The 50th anniversary of Churchill’s Death
… was yesterday. There’s a fine remembrance by Boris Johnson.
Apart from being a central character in one of the (the?) most popular gaming topic in history, Churchill represented a different age. Even in his own time he was an anachronism. In many ways he was the Last Victorian, clinging desperately to The Empire in an age of colonial independence. Despite this, he was also a futurist: He played a pivotal role in the development of the tank, radar and atomic weapons (in that one of his close advisors quickly grasped the potential in the thirties, appraised Churchill, and passed information and people to the US).
He was not a great strategic thinker. He wasn’t a consistent thinker. But he had so many ideas that some of them were great. And he consistently voiced warnings about the Nazi Menace, when the rest of the world tried to bury its head in the sand. You can argue about his accomplishments (and disasters), but you cannot deny that he was singular.
We no longer seem to have interesting, accomplished politicians. Churchill lived in an age where you could offend people (he certainly did) and still be elected. Compare him to the average politician with 20+ years in Congress or Parliment today.
- Churchill was an accomplished painter.
- He served as a soldier (Churchill participated in the “Last great Cavalry charge of the British Empire,” he was a prisoner of war during the Boer Wars, although he escaped and later complained to Prime Minister Botha that the reward put on his head had been pitifully low).
- He was widely respected in the Navy for his stints as First Lord of the Admiralty.
- He was also a pilot very early on (back when each flight had a significant chance of death).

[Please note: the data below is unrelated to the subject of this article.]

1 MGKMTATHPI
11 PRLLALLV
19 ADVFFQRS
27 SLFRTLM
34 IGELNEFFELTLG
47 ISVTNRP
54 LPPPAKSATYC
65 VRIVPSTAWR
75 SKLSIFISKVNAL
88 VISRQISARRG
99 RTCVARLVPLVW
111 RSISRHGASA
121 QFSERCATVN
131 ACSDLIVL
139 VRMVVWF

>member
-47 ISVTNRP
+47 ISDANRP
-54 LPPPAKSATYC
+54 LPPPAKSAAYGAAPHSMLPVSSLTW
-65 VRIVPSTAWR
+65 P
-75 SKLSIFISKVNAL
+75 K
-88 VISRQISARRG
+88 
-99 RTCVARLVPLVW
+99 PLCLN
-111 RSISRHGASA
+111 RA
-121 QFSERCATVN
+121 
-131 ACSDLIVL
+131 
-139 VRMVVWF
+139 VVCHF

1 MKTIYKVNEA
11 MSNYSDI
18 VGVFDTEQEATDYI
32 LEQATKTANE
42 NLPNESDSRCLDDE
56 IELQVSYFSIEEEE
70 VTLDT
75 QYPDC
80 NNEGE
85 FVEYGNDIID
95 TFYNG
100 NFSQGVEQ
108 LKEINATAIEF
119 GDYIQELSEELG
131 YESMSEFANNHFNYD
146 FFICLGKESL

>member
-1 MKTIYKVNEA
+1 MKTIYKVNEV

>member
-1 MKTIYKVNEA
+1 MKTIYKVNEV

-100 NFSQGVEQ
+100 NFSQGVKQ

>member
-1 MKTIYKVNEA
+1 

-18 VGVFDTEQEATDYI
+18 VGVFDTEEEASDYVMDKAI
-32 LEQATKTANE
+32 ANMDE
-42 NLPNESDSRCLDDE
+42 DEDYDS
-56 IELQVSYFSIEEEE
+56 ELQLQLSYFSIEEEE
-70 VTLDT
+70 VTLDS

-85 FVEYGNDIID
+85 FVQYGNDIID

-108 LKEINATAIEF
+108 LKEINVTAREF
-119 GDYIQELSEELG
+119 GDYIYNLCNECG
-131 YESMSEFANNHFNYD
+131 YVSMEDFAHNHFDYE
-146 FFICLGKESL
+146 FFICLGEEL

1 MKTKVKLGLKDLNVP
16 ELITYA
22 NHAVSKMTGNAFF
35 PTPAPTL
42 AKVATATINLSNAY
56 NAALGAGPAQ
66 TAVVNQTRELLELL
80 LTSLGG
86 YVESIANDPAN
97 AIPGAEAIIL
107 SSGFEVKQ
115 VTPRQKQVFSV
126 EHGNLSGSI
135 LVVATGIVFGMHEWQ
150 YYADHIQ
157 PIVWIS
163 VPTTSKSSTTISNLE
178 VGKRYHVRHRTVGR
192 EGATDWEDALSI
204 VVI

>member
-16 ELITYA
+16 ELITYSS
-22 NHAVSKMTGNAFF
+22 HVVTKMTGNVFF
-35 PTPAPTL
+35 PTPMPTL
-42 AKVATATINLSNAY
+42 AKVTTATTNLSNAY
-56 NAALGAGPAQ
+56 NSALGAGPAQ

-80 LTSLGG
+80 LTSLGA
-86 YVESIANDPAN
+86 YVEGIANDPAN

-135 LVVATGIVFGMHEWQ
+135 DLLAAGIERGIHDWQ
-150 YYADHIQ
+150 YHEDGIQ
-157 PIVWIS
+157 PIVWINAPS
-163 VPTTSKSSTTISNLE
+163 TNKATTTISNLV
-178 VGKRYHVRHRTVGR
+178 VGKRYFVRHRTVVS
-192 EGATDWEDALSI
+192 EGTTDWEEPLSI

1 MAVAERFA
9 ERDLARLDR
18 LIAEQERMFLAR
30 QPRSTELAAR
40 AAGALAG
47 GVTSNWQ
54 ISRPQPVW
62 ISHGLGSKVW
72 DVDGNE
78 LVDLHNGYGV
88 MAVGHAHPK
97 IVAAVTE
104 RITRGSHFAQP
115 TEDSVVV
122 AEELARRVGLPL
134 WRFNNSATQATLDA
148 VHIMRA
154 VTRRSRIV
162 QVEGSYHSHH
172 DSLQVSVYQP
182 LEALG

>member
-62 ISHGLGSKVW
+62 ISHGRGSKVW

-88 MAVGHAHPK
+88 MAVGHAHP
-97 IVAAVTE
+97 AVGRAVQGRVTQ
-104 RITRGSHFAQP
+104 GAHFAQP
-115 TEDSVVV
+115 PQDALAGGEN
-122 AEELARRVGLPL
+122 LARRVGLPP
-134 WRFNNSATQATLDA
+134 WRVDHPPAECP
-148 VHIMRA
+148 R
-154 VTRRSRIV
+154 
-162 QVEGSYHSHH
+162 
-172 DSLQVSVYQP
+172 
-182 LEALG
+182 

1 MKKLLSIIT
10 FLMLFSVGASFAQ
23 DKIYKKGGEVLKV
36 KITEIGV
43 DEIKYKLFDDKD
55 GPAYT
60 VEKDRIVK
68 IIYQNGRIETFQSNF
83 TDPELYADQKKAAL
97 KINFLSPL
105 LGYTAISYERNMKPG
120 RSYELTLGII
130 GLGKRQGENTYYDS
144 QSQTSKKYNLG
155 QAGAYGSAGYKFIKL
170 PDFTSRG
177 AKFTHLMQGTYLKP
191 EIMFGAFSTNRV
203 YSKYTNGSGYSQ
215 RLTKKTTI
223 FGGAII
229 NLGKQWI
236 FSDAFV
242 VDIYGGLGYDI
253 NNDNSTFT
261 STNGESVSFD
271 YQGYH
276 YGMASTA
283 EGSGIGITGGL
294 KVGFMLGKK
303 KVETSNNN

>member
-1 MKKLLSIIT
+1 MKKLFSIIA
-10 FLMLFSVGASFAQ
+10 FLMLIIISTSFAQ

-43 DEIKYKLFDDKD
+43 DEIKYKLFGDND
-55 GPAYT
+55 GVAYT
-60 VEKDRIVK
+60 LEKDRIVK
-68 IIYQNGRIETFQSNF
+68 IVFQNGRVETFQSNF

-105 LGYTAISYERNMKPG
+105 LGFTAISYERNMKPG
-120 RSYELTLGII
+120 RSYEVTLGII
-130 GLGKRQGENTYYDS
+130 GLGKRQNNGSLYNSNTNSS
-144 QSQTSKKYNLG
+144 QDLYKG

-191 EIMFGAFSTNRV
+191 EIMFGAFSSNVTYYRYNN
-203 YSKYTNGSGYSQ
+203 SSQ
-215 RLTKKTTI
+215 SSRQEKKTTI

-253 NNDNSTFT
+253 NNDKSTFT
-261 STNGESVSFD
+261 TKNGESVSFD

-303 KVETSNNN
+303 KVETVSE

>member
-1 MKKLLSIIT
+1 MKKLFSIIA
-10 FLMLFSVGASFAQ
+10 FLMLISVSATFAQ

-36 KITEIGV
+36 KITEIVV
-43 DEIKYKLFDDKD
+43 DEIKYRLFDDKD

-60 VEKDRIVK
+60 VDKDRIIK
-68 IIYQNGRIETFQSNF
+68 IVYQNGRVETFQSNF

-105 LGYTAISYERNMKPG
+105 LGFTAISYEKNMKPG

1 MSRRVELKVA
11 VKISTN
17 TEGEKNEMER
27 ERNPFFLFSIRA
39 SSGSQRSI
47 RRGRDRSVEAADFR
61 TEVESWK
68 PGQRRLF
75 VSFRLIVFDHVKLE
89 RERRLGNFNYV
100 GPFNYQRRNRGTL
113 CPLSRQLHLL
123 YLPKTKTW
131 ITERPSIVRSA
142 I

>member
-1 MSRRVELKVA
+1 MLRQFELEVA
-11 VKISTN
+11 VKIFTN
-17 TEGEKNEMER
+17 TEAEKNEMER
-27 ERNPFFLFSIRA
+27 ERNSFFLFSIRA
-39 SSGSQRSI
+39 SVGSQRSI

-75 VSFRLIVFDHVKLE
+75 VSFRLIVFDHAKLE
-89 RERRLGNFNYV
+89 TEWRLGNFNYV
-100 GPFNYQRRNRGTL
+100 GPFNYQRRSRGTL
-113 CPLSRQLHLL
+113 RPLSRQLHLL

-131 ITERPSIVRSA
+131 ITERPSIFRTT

- He switched parties multiple times. (“Anyone can be a rat, but it takes a certain ingenuity to re-rat.” — WSC).
- He personally added brick rooms and guest areas to his house (Chartwell).
- Despite opposing many politicians, he seemed to genuinely like many of them (Hitler being the obvious exception). He got along quite well with Irish revolutionaries.
- He made a successful living as a writer (in fact, he’d have gone bankrupt without it).
- And he is one of the greatest Orators the world has seen; certainly the greatest in English
Of course, he had significant advantages. He certainly was “born on third base” but nobody can say he rested on his accomplishments. My main non-fiction reading of the last year (or so) has been The Last Lion. It is quite long (3 volumes) but fascinating throughout, for its glimpse into several different ages and one spectacular life.
PS — Churchill, of course, really did say many of the things attributed to him. But one anecdote that you probably haven’t heard. While a teenager he went around campus (Harrow?) with his childhood Nanny (“Woom”). He had been bullied during his early schooling, yet he introduced her to his classmates and did not make any attempt to hide the fact that she had raised him. Since teenage boys are still mostly the same from times past, one of his classmates later called it “one of the bravest things I’ve ever seen.”
Edit — Thanks to Jeff G for pointing out some stuttering/missed words.